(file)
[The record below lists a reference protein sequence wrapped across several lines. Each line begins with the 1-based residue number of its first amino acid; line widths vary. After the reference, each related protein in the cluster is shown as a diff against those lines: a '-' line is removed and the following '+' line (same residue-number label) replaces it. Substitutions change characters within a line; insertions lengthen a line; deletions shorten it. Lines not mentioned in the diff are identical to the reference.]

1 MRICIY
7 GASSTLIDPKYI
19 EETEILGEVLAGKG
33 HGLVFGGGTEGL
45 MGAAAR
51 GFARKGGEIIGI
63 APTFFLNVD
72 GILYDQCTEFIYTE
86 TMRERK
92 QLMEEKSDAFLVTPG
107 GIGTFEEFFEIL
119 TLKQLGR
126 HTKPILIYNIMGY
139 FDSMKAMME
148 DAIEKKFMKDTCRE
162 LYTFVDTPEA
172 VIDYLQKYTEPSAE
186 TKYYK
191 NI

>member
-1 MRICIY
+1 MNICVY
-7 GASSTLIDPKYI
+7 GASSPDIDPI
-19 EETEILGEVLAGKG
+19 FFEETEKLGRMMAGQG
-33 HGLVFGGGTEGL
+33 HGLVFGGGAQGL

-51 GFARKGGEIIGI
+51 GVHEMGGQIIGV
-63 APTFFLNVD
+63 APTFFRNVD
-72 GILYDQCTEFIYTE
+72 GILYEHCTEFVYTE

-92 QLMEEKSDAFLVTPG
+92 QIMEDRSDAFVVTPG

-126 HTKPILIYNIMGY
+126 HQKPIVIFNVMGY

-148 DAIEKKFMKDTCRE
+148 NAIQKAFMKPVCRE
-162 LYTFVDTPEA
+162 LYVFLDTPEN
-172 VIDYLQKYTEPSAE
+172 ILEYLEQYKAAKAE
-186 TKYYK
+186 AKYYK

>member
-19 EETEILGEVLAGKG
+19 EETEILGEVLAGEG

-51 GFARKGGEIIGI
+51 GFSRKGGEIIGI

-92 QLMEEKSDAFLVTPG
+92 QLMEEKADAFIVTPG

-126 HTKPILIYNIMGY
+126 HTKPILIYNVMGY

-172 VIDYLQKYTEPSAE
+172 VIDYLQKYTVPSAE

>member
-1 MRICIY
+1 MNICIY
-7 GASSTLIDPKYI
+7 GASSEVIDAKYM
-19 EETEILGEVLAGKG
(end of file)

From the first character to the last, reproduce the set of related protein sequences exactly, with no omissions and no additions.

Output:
[The record below lists a reference protein sequence wrapped across several lines. Each line begins with the 1-based residue number of its first amino acid; line widths vary. After the reference, each related protein in the cluster is shown as a diff against those lines: a '-' line is removed and the following '+' line (same residue-number label) replaces it. Substitutions change characters within a line; insertions lengthen a line; deletions shorten it. Lines not mentioned in the diff are identical to the reference.]

1 MRICIY
7 GASSTLIDPKYI
19 EETEILGEVLAGKG
33 HGLVFGGGTEGL
45 MGAAAR
51 GFARKGGEIIGI
63 APTFFLNVD
72 GILYDQCTEFIYTE
86 TMRERK
92 QLMEEKSDAFLVTPG
107 GIGTFEEFFEIL
119 TLKQLGR
126 HTKPILIYNIMGY
139 FDSMKAMME
148 DAIEKKFMKDTCRE
162 LYTFVDTPEA
172 VIDYLQKYTEPSAE
186 TKYYK
191 NI

>member
-1 MRICIY
+1 MNICVY
-7 GASSTLIDPKYI
+7 GASSPDIDPI
-19 EETEILGEVLAGKG
+19 FFEETEKLGRMMAGQG
-33 HGLVFGGGTEGL
+33 HGLVFGGGAQGL

-51 GFARKGGEIIGI
+51 GVHEMGGQIIGV
-63 APTFFLNVD
+63 APTFFRNVD
-72 GILYDQCTEFIYTE
+72 GILYEHCTEFVYTE

-92 QLMEEKSDAFLVTPG
+92 QIMEDRSDAFVVTPG

-126 HTKPILIYNIMGY
+126 HQKPIVIFNVMGY

-148 DAIEKKFMKDTCRE
+148 NAIQKAFMKPVCRE
-162 LYTFVDTPEA
+162 LYVFLDTPEN
-172 VIDYLQKYTEPSAE
+172 ILEYLEQYKAAKAE
-186 TKYYK
+186 AKYYK

>member
-19 EETEILGEVLAGKG
+19 EETEILGEVLAGEG

-51 GFARKGGEIIGI
+51 GFSRKGGEIIGI

-92 QLMEEKSDAFLVTPG
+92 QLMEEKADAFIVTPG

-126 HTKPILIYNIMGY
+126 HTKPILIYNVMGY

-172 VIDYLQKYTEPSAE
+172 VIDYLQKYTVPSAE

>member
-1 MRICIY
+1 MNICIY
-7 GASSTLIDPKYI
+7 GASSEVIDAKYM
-19 EETEILGEVLAGKG